Another CVS Adventure: Observations On A Revealing Juneteenth Encounter

The  CVS on Quaker Lane in Alexandria, scene of many ethics adventures…

I am still at war with CVS, which has so far ducked all of my efforts to seek an appropriate response for our local branch’s unethical treatment of a 30-year regular customer (me) last year. I still haven’t gotten around to moving all of my drug prescriptions to Walgreen’s, Harris Teeter or Safeway, however, so yesterday I was once again involved in a long, complicated mess regarding the filling of one of my more crucial pharmaceutical needs. (My CVS doesn’t do well with its pharmacy service either, especially since it used the Wuhan freakout to justify cutting staff down below a minimum level.)

Luckily, I was dealing with my favorite member of the current staff, a smart, young African-American assistant pharmacist with superb interpersonal skills. In the course of our discussion, I mentioned that most of the stores were closed (this is Northern Virginia) since the state was one of those making the Monday after Juneteenth’s arrival on a Sunday a holiday.

She had no idea what I was talking about.

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Happy Conflicting Incoherent Holidays Day!

Have we ever had two holidays collide before? I don’t recall any. Fathers Day occurs on the third Sunday of June, and the newly minted Federal holiday, “Juneteenth” is on the 19th. All of the commercial marketing for weeks now has concentrated on the former (gotta move that necktie inventory!) while all the virtue signaling has focused on the latter.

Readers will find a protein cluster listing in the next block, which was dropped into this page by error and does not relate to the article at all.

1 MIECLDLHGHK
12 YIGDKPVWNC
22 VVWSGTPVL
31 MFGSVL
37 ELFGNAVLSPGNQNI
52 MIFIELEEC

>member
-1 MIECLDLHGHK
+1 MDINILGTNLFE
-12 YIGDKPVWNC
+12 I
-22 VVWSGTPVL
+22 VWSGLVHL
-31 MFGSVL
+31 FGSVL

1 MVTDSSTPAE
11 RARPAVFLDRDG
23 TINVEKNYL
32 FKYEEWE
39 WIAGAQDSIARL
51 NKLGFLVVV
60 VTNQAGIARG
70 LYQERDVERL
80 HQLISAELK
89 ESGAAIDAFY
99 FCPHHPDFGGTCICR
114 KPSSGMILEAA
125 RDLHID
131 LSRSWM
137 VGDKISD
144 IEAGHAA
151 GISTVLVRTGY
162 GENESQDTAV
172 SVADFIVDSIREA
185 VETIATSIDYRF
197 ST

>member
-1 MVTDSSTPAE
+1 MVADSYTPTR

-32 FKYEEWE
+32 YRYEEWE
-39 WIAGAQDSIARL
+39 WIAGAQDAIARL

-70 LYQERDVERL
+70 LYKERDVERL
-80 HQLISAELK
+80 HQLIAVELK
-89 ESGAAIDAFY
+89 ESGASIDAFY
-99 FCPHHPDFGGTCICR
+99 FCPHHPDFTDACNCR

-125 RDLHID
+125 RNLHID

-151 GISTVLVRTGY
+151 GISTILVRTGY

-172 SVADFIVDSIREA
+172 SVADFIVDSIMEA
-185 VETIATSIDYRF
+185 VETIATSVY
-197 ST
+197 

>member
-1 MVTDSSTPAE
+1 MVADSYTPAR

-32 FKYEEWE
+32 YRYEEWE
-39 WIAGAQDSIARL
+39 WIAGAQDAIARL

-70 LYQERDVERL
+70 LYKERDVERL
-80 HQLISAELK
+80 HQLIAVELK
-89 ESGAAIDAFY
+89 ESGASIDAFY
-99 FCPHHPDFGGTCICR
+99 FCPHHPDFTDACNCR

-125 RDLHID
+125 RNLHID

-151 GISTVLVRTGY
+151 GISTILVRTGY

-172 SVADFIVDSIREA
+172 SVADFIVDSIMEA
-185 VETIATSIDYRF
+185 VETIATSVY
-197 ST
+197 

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Further Reflections On “Juneteenth”

Guest Post by Michael West

My summary observations of something that is more complex than most people make it out to be:

The Fourth of July must always be the preeminent holiday in the American “liturgy”. Even for the slaves whose lives were spent in a state of legalized kidnapping, it was their Independence Day also even while they didn’t enjoy the reality of it. Yet I understand some arguments, such as those who perpetuate Frederick Douglass’s observations on Independence Day. But frankly, anyone espousing that attitude *still* are anti-American.

BUT, it should surely be acknowledged that even while Independence Day was for ALL Americans (even those who in reality didn’t enjoy its blessings), there were those who in reality didn’t enjoy its blessings. And an end to their legalized kidnapping, finally realizing the values of the Declaration, SHOULD be celebrated.

Now, whether that celebration ought to be “Juneteenth”, or the ratification of the 13th Amendment (January 31, 1865), or the Emancipation Proclamation (January 1, 1863), or the defeat of the Confederacy, I don’t know. Still, it is appropriate for the U.S. to honor such a momentous event that all Americans should be grateful for.

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Reflections On “Juneteenth”


Guest Post by A.M. Golden

[Well THAT was fast! This morning’s Open Forum generated not one but two guest post-worthy comments regarding the newly created “Juneteenth” national holiday. I had intended to post on it yesterday; for once I’m pleased that life got in the way. This is the first; the second will appear shortly, and who knows? There may be more!–JM]

So let’s talk about Juneteenth, shall we?

A blatant attempt to pander to the African-American community. A federal holiday that only a small group of people actually celebrate. I’m still trying to figure out if I can go to the post office tomorrow.

I’ve also read one article already by a person of color who admits to feeling uncomfortable with the thought of white people celebrating this holiday.

So, no, this won’t be divisive, will it?

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